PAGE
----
Book Review: A Woman’s Place by Katelyn Beaty

A Woman's Place: A Christian Vision for Your Calling in the Office, the Home, and the WorldA Woman’s Place: A Christian Vision for Your Calling in the Office, the Home, and the World by Katelyn Beaty

My rating: 5 of 5 stars

I don’t want to feel like a burden. Try to imagine a man saying this—especially about his career—and it’s almost humorous. Try to imagine a woman saying it, and it seems like a mantra of femininity (page 215).

If you’re a working Christian woman, you’ve probably felt the tension. I know I have. There’s a sense in many Christian circles that for women, work is just a temporary thing you do until you get married and start having babies. Last fall, in a mostly good conversation with my older brother, he challenged my super-single self by telling me that being a wife was a calling, so if I had a strong sense of calling in another arena, that might be an obstacle to having a relationship. While I know his intentions were good in telling me that, the underlying assumption of his statement—that being a career-oriented woman is inherently incompatible with being in a marital relationship—is a symptom of a cultural paradigm that devalues the work of women out in the world and limits women to work within the home and family.

Enter Katelyn Beaty’s A Woman’s Place. This book has been on my list since it came out in 2016. I follow Beaty on Twitter and I found the book’s premise compelling. The premise: That God calls all women to work in some way and that work is a way of embodying the image of God.

A Woman’s Place tackles the cultural and historical factors that influence how we in the church see women and work in today’s western society. Key to her discussion are the Industrial Revolution, which separated work from the home (previously, men and women performed their trades out of their houses), and various philosophers and theologians who’ve reinforced the idea that women are somehow less than men. She also makes the point that the ability for a woman to not work for pay and instead just stay at home, keep house, and raise children is dependent on a certain amount of socioeconomic privilege. If you’re poor, you do what you have to do to survive; poor women have always worked.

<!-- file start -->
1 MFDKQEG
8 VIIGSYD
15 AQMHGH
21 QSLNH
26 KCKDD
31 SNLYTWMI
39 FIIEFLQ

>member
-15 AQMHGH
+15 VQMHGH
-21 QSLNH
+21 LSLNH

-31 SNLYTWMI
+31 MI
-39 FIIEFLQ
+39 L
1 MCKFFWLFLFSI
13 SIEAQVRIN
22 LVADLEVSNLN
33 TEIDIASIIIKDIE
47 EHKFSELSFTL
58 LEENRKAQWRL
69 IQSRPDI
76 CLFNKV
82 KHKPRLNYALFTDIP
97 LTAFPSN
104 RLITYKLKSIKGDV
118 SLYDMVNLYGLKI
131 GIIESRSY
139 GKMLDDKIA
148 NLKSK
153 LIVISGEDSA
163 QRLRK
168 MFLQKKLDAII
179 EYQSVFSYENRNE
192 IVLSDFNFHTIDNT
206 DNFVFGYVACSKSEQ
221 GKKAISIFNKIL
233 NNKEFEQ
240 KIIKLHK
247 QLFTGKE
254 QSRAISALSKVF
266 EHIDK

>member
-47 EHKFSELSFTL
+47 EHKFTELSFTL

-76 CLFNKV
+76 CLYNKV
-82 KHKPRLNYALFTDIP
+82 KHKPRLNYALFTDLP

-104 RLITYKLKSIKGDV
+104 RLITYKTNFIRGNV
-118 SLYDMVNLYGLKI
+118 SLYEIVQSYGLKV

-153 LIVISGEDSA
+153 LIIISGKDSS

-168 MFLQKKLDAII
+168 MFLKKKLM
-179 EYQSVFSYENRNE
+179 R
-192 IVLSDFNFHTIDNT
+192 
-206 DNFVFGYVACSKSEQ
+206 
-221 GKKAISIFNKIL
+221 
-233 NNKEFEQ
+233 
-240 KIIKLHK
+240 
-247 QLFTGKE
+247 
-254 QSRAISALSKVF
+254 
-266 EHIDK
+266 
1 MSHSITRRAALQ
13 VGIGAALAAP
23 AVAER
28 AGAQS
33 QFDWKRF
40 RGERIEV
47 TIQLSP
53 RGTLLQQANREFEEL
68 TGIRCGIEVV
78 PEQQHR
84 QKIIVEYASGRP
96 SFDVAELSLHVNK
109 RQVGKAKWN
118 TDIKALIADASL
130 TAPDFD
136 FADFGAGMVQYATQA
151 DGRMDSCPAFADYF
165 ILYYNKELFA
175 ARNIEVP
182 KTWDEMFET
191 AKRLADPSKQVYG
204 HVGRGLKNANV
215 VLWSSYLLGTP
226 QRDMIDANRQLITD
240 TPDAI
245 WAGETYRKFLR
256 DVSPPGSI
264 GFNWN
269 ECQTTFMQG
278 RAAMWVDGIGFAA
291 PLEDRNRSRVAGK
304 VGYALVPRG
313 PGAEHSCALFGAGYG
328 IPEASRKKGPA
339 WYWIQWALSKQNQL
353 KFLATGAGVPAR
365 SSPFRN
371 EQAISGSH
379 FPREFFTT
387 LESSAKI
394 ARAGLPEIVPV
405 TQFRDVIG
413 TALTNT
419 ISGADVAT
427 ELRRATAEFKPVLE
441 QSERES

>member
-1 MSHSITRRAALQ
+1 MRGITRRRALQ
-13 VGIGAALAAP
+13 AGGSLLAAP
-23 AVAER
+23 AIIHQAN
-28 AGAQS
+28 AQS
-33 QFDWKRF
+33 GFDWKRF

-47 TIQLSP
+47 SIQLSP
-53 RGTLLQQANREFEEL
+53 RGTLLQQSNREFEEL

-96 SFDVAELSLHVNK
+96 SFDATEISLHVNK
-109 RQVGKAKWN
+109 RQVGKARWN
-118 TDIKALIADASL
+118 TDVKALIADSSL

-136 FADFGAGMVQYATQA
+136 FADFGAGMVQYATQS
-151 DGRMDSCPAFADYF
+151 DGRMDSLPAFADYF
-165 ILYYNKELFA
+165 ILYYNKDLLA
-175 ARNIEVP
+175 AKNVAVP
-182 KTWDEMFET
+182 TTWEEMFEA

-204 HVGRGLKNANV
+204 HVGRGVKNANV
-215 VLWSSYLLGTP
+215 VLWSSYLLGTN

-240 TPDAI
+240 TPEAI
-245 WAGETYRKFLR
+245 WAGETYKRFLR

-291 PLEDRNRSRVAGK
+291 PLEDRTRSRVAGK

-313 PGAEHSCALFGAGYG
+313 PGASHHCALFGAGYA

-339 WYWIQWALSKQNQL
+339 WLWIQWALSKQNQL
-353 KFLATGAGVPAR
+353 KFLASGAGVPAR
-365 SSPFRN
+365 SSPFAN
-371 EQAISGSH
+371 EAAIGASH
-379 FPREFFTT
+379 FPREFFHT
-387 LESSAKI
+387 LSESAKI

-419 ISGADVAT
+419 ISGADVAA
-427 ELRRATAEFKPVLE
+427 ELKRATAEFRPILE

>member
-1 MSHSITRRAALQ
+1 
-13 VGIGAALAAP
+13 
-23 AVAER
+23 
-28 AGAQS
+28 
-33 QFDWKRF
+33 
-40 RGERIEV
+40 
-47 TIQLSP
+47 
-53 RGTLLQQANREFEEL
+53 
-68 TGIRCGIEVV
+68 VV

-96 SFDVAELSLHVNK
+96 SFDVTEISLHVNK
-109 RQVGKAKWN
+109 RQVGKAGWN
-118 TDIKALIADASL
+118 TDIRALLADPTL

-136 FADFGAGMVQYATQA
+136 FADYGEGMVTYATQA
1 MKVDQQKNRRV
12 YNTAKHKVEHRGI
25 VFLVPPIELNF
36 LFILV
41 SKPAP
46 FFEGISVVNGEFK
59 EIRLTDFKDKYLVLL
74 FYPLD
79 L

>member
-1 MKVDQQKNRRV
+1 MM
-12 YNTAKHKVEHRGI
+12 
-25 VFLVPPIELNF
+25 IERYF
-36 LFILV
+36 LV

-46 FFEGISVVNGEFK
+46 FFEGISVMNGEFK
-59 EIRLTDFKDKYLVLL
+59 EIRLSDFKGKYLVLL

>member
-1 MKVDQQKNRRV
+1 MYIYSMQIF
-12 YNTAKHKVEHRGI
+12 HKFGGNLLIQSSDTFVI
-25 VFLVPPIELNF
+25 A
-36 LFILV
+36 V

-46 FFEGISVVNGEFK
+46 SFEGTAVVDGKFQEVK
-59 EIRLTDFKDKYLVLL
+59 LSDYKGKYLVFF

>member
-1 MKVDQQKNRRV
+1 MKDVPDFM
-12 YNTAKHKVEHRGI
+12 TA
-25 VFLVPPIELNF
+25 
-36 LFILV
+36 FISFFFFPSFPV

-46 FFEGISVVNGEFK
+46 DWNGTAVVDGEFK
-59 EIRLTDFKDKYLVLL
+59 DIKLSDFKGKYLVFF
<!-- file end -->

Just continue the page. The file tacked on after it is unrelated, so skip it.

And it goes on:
At the same time that she elevates and supports the work of women outside the home, Beaty also affirms the work of wives and mothers within the home. Work is not just what we do to make a living. “Work happens whenever we interact with the created world, laboring to make it fruitful and beneficial to ourselves and others,” Beaty writes on page 89.

I love to work. I always have. Since my first summer job as a teenager, I’ve enjoyed going to a workplace (or my computer) to accomplish specific tasks. I’m the rare person who doesn’t light up about the weekend and dread Mondays. I look forward to getting back to the office or wherever it is I’m working. Ambition could easily be my middle name, and it has nothing to do with the paycheck. It’s the sense of purpose and the ability to look back at a job well done and say, “I did that.”

Because I enjoy working, I’ve spent a lot of time thinking about what it means to be a Christian in the workplace, though not necessarily what it means as a woman—that question comes more into play within the context of the church (Beaty touches on this phenomenon). Beaty’s book wasn’t groundbreaking for me, but it put many of my thoughts into words while highlighting a lot of different people, groups, and initiatives that have done or are doing good work in the arena of faith and work for women Christians.